The descendants of the 'Abid continued to be a powerful military contingent under the reign of Moulay Slimane (r. 1792–1822), but they were no longer the sultan's only pillar of military strength. Slimane took measures to curtail their power, such as recruiting tribal levies (as had been common practice before Isma'il's reign) to act as a counterbalance. Some of the 'Abid continue to hold powerful positions in both central and local government.[6]: 228–230  Meknes continued to be one of their main bases during this period. During the later years of his reign, as he faced mounting rebellions and crises, Slimane sought to revive Isma'il's military policies and to re-enlist the Haratin (free black people) into the army. However, political instability rendered this task difficult and the number of Haratin that were enlisted does not appear to have been significant.[6]: 231  Slimane's successor, Abd ar-Rahman, also attempted to re-enlist black soldiers in order to strengthen the military in response to the French conquest of Algeria that began in 1830.[6]: 234  The trafficking of slaves also remained vigorous during throughout the early 19th century, and Abd ar-Rahman rebuffed British diplomatic requests to end the slave trade.[6]: 233–235  However, after the defeat at the Battle of Isly (1844) and as contacts with Europe increased over the rest of the century, later 'Alawi sultans attempted to reform the military into a "modern" standing army with salaried soldiers instead of the traditional tribal levies. In the process, the number of black 'Abid soldiers also decreased. Under the reign of Moulay Hassan (r. 1873–1894) only about 5000 of them were still serving in the sultan's standing army, generally as cavalrymen. A French scholar who visited Morocco in the 1880s claimed that this number would increase during times of war.[6]: 235–236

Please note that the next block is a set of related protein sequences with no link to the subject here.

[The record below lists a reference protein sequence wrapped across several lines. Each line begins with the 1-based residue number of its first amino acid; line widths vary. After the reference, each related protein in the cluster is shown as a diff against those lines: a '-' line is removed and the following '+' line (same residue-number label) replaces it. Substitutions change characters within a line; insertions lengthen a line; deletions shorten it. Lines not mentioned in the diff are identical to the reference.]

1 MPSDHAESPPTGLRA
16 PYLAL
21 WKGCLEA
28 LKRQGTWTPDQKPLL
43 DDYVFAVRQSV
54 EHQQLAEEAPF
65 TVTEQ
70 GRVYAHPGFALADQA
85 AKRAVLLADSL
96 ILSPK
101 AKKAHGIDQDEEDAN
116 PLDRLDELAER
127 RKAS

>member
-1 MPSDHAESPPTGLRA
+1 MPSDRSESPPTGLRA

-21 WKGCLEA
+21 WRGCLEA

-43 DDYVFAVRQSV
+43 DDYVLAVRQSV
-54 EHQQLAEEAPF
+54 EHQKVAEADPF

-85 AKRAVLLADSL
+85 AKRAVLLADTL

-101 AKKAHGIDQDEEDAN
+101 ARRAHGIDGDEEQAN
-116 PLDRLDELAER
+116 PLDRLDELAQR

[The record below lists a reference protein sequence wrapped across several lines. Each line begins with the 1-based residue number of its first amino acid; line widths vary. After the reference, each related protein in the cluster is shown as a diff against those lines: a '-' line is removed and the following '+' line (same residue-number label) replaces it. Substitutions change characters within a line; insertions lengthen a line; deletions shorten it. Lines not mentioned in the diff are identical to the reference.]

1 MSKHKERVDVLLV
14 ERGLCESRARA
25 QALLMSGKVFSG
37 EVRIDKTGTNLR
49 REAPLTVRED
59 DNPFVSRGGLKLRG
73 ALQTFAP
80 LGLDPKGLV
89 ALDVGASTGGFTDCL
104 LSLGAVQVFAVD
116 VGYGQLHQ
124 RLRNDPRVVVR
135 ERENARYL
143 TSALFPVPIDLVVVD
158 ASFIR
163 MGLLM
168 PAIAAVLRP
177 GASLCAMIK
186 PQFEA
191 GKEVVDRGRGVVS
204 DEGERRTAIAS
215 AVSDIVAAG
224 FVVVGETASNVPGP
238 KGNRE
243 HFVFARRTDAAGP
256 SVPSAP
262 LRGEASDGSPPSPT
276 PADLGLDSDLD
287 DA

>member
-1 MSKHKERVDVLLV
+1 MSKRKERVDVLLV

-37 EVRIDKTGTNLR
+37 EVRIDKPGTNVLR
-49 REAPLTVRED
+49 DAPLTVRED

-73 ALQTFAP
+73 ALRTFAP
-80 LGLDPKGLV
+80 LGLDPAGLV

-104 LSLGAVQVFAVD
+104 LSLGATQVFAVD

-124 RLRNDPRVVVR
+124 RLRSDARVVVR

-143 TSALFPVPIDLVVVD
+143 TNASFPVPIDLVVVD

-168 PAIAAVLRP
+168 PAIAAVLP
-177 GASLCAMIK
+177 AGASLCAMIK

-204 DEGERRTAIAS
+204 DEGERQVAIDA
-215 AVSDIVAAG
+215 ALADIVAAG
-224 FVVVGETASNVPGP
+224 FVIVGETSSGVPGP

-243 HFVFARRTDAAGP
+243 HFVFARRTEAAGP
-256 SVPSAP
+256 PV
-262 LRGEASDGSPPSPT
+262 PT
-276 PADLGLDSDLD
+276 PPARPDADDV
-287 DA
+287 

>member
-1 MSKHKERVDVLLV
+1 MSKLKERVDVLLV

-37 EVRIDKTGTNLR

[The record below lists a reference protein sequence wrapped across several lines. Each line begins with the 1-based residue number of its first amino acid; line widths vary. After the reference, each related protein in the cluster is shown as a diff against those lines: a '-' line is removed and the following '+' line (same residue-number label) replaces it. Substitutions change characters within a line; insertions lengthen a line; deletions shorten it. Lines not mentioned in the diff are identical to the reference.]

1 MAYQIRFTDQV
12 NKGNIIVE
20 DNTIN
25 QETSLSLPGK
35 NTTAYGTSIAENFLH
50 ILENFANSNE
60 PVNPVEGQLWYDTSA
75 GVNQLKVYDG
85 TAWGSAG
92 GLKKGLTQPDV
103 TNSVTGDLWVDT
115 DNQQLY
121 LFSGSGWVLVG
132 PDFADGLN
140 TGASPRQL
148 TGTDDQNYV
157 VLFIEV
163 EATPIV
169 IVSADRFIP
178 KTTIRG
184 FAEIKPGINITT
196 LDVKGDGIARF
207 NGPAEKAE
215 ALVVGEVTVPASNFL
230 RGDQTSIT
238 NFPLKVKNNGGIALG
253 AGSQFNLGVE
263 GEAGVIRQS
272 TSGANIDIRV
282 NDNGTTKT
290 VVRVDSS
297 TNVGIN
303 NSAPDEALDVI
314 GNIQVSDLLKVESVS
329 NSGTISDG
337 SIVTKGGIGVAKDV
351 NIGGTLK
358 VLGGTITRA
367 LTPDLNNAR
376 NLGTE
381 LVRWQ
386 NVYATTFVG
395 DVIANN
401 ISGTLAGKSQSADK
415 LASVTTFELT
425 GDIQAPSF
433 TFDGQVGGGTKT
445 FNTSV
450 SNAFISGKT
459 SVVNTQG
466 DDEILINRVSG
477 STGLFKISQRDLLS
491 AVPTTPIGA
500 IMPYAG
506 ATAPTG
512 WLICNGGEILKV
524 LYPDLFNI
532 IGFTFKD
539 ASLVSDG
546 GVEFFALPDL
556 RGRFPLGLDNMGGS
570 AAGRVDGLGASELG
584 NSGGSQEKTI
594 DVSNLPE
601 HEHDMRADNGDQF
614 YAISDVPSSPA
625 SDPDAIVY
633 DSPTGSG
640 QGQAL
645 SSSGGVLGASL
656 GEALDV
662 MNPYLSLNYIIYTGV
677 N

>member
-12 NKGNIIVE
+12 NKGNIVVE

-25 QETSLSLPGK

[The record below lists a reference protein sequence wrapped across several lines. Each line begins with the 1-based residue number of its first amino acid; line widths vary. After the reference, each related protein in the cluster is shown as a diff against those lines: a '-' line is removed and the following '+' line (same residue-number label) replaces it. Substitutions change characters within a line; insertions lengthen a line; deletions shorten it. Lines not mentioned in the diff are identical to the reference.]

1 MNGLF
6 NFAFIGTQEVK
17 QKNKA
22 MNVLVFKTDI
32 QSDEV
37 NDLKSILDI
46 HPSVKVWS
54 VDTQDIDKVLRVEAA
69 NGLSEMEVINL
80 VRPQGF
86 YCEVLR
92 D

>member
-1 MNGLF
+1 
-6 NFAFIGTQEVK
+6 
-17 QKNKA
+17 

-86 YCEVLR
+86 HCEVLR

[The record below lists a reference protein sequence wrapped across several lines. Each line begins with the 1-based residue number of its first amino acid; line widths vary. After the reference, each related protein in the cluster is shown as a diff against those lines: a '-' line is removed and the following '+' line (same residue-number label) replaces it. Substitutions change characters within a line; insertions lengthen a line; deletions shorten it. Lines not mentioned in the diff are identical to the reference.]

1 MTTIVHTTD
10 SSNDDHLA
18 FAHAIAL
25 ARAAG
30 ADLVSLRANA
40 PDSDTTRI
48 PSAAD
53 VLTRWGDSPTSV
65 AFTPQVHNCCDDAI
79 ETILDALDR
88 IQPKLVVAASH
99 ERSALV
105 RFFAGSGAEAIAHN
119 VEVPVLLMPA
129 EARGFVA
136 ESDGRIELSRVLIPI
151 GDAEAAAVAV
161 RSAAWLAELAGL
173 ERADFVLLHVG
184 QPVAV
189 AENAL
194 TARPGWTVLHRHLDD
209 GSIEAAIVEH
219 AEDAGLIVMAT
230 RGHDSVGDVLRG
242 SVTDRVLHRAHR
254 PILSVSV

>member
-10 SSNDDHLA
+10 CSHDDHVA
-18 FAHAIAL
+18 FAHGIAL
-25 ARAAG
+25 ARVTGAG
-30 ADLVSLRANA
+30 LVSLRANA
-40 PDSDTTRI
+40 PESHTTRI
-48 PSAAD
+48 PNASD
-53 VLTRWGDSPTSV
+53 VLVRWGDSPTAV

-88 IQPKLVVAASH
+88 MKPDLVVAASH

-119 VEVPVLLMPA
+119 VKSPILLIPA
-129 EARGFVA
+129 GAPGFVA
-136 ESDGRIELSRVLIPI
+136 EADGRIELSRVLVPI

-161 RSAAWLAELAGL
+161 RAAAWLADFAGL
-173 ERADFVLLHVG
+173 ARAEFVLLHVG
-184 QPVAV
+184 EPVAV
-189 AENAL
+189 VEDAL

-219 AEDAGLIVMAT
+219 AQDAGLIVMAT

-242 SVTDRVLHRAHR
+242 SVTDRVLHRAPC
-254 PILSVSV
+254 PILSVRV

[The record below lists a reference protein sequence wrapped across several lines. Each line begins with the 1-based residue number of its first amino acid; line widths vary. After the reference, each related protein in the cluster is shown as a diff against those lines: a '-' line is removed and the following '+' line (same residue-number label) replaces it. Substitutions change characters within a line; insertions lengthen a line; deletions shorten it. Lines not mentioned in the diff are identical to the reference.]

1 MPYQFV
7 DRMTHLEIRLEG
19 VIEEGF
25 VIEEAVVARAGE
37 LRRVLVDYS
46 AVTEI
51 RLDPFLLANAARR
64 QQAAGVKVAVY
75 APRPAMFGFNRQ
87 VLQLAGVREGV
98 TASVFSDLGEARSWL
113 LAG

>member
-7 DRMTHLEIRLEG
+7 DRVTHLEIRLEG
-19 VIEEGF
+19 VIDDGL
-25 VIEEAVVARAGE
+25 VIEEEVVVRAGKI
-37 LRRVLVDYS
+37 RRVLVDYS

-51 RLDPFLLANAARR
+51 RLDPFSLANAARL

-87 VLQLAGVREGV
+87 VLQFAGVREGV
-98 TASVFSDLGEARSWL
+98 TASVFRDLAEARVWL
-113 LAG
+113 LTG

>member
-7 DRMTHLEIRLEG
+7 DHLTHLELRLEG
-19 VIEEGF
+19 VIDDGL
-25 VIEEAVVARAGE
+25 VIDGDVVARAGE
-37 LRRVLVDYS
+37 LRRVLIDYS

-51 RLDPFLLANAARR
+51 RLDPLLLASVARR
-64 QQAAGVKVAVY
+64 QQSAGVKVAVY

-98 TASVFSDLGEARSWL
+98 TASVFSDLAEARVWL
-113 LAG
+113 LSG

Moroccan Black Guards in 1926

Over time, most of the former 'Abid and their descendants had left the army and gained their freedom. They scattered and resettled across the country. As former slaves, their free status was sometimes questioned, but Moroccan religious scholars generally affirmed that they were free.[6]: 239  Some black individuals and families continued to hold powerful positions in the Moroccan government. The most notable example is Ahmad ibn Musa, also known Ba Ahmed, whose family monopolized the office of the sultan's hajib (a chamberlain and vizier) under multiple sultans in the 19th century. Ba Ahmed himself acted as de facto ruler of Morocco during the first four years of the reign of 'Abd al-Aziz (r. 1894–1908), whom he helped install on the throne.[6]: 236–237  The trans-Saharan slave trade continued throughout the 19th century, even in the face of European abolitionist pressure, but by 1900 it had been significantly reduced.[6]: 257  Slavery was officially abolished in Morocco in 1912, after the imposition of French colonial rule.[6]: 238  Some descendants of the 'Abid continued to serve in the government afterwards in various positions.[6]: 240